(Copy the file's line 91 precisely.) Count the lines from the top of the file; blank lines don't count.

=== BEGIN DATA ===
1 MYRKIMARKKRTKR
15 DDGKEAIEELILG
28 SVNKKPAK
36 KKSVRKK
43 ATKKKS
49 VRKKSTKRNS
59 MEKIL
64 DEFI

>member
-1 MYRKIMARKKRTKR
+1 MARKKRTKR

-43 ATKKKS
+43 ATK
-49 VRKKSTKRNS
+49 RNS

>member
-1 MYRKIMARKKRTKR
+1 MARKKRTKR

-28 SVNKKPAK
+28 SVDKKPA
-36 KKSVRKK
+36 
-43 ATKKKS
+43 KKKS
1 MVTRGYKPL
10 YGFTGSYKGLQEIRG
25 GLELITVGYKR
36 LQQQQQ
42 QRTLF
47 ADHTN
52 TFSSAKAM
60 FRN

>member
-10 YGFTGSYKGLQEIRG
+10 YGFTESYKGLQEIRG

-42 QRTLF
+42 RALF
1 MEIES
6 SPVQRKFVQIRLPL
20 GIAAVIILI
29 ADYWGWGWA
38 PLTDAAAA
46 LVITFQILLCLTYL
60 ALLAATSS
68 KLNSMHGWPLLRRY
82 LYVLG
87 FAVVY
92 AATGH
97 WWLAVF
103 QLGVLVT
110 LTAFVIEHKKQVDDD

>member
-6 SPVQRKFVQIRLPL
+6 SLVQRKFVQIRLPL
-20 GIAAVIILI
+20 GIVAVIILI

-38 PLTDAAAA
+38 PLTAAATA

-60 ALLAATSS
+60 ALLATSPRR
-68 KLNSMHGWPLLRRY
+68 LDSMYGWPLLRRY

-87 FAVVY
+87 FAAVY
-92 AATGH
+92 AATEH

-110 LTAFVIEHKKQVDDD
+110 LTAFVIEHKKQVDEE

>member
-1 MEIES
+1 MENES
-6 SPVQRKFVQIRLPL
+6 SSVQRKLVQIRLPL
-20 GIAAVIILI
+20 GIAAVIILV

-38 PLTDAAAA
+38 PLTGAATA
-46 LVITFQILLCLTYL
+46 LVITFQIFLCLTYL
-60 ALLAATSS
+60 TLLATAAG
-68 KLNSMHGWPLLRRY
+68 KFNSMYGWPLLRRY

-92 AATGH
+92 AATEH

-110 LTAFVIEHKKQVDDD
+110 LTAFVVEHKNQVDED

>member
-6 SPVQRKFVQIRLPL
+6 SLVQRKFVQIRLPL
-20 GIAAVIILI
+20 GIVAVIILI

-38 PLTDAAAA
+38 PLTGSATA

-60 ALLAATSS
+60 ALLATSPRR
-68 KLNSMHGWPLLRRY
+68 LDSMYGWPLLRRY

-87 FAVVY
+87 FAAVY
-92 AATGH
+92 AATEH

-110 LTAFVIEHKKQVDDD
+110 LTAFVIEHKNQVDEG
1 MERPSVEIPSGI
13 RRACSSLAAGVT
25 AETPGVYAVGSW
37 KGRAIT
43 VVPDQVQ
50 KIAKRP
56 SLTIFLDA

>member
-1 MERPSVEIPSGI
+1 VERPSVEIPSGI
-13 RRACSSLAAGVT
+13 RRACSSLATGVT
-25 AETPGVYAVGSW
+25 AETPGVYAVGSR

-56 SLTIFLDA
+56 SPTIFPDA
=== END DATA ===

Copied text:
-20 GIAAVIILI